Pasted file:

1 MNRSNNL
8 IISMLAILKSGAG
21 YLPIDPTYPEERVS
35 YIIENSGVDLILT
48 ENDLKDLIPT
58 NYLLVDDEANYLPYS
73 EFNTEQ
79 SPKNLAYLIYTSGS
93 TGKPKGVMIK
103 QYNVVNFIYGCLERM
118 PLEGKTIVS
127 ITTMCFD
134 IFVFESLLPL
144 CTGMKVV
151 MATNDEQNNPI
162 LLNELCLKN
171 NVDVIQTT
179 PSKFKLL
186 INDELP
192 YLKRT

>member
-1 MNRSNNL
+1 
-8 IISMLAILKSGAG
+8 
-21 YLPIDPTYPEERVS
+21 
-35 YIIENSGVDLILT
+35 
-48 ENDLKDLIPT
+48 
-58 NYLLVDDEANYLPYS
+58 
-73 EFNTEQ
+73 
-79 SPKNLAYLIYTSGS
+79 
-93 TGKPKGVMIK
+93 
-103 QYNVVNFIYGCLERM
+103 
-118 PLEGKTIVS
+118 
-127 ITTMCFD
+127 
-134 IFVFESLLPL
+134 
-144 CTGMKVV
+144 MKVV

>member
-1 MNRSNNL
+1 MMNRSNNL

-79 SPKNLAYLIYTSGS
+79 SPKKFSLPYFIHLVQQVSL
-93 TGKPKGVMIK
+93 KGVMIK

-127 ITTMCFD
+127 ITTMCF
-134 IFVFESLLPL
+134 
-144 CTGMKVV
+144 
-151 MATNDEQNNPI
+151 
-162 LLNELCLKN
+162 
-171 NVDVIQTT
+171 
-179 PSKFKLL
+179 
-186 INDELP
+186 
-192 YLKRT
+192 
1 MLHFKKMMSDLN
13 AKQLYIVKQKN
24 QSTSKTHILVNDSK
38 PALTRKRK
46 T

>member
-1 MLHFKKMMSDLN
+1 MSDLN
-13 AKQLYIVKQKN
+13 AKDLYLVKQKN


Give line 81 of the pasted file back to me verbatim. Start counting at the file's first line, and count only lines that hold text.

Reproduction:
-1 MLHFKKMMSDLN